2019 NGV Architecture Commission unveiled
Contemporary artist Yhonnie Scarce and Melbourne architecture studio Edition Office’s iteration of the National Gallery of Victoria Architecture Commission, In Absence, has opened to the public.
The project is an architectural installation that invites audiences to better understand the long histories of Indigenous construction, design, industry and agriculture prior to the arrival of Europeans, including the permanent villages and dwellings of many Indigenous communities.
Aaron Roberts, Director of Edition Office notes: “We feel that this pavilion is a way of showing how [Indigenous Australian] stories can come through in architecture.”
“Importantly, too … this is not our story to tell. It’s the Indigenous community’s story to tell and we see this as a platform through which to do that.”
Entering the NGV’s Grollo Equiset Garden, one’s eyes are immediately drawn to the dark, towering structure dramatically split by a fissure down the middle. “It’s not speaking to any Western, canonical tradition of architecture,” explains Kim Bridgland, Director of Edition Office.
As such, In Absence embodies its own architectural language, starting with its spatial arrangement. Inside, two internal voids are adorned with hundreds of black glass Yams by Yhonnie Scarce – which capture rays of light and encourage the viewer to look upwards to the sky. It’s a meditative, intimate experience that feels entirely removed from the city outside; it’s an invitation to contemplate Australia’s Indigenous past, present and future.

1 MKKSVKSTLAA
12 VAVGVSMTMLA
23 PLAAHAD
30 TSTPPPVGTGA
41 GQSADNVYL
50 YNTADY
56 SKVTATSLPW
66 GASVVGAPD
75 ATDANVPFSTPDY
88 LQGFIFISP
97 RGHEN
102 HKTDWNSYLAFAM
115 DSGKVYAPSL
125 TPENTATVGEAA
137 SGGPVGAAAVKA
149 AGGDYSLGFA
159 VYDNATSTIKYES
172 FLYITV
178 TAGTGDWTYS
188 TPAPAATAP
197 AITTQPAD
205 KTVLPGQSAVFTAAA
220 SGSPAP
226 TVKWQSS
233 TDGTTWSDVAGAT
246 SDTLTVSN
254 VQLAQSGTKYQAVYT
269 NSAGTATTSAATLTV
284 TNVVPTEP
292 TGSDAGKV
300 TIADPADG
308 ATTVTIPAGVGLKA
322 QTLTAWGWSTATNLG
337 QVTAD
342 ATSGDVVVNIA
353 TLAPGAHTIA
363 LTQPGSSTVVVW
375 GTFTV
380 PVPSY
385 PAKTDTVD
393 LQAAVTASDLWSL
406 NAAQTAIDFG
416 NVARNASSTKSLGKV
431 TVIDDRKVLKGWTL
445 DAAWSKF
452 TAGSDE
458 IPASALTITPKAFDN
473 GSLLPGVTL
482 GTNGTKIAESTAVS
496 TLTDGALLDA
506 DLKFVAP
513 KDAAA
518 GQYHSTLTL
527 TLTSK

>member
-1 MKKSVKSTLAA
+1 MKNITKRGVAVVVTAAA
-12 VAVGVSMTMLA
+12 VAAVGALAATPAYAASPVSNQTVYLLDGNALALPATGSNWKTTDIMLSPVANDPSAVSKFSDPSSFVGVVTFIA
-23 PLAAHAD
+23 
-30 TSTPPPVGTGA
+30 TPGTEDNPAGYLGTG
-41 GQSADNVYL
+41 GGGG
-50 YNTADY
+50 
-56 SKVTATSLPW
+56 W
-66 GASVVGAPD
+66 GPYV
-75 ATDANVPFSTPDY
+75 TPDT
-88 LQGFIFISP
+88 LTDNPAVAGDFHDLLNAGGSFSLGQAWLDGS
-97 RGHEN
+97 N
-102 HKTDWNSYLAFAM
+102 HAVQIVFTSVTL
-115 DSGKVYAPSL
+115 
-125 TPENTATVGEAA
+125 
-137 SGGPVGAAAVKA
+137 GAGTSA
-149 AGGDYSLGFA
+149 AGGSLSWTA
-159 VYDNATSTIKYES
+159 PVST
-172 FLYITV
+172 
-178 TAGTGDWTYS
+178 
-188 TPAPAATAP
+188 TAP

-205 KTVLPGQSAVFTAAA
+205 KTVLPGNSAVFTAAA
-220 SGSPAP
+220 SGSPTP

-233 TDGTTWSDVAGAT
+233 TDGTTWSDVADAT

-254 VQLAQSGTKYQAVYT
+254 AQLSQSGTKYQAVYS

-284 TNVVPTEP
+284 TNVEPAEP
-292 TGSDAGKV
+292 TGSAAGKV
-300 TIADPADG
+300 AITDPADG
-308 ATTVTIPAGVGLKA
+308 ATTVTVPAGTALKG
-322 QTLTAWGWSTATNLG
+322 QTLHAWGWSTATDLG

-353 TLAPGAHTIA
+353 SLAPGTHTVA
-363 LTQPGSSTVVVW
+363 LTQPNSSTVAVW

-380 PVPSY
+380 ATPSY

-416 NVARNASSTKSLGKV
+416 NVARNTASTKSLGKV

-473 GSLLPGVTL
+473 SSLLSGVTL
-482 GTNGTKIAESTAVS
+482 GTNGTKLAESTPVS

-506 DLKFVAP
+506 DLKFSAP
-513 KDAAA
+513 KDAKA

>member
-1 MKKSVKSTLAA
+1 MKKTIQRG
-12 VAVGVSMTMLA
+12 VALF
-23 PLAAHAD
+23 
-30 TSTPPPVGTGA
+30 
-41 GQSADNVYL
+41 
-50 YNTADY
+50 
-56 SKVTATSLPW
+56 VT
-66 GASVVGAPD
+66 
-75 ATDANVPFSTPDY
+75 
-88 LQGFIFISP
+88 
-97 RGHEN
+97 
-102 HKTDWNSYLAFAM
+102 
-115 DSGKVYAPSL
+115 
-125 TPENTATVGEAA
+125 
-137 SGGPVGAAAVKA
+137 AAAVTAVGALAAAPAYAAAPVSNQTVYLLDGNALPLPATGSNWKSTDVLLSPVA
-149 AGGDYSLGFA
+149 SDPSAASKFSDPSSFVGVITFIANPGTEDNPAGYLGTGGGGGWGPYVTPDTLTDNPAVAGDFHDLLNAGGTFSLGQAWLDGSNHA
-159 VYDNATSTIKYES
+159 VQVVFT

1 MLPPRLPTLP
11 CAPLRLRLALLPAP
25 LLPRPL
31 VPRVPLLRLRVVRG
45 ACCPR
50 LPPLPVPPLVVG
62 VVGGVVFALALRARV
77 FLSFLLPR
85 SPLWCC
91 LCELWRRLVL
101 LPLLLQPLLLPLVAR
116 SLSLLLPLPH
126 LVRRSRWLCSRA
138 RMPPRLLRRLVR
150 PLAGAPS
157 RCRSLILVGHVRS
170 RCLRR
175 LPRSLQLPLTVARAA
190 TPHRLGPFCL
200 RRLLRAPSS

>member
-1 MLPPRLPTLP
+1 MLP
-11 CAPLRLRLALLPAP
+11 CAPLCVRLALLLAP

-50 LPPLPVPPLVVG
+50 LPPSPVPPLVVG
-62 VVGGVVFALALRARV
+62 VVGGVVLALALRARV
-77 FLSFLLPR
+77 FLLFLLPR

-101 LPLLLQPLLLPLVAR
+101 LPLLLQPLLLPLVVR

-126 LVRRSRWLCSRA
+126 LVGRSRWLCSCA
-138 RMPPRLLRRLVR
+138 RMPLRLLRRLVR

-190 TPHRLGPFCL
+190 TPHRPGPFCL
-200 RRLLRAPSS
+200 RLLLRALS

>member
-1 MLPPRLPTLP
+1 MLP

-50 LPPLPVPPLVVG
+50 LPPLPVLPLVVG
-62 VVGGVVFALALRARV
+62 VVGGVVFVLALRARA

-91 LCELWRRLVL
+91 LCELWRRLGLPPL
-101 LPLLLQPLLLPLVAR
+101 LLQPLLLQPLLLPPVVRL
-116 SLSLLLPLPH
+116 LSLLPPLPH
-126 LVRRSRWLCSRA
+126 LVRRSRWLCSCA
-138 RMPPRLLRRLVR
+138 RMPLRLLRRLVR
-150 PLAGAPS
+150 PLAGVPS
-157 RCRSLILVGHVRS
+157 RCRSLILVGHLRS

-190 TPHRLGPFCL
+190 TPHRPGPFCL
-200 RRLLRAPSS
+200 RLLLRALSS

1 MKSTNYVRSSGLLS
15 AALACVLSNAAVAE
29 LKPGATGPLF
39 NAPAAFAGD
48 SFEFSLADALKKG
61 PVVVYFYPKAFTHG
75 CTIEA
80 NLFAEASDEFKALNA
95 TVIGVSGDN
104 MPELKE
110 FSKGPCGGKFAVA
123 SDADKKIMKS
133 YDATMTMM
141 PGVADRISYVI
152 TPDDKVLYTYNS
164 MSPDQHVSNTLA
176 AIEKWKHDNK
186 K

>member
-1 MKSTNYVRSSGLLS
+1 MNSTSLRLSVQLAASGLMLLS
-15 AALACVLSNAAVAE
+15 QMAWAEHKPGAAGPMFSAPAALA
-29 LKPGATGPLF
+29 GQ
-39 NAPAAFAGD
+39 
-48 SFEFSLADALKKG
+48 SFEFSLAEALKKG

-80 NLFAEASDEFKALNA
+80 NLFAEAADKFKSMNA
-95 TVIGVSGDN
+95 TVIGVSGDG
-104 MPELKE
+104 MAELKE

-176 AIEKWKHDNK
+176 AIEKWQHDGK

Yhonnie Scarce, who belongs to the Kokatha and Nukunu peoples of South Australia, reflects on the process of creating the 2019 commission: “Kim and Aaron have been wonderful to work with. It’s been quite a close working relationship. I can’t speak for everybody, but for myself as an Aboriginal person to work with an architecture office … wanting to acknowledge and respect Aboriginal culture is very beautiful.”
The surrounding landscape is composed of wallaby grass, kangaroo grass and murnongs – native Victorian species known as agricultural crops cultivated by Indigenous communities. Kim elaborates: “For Aaron and I, reading texts like … Bruce Pascoe’s Dark Emu – they were works that completely flipped what I was taught in terms of … Australia’s Indigenous history.”
So steeped in history and meaning, there’s much that can (and likely will) be written about In Absence – but being in its presence will prove that it speaks for itself.
The NGV Architecture Commission 2019 will be on display at NGV International from November 2019. Entry is FREE.
For more information about the NGV Architecture Commission, visit NGV.MELBOURNE.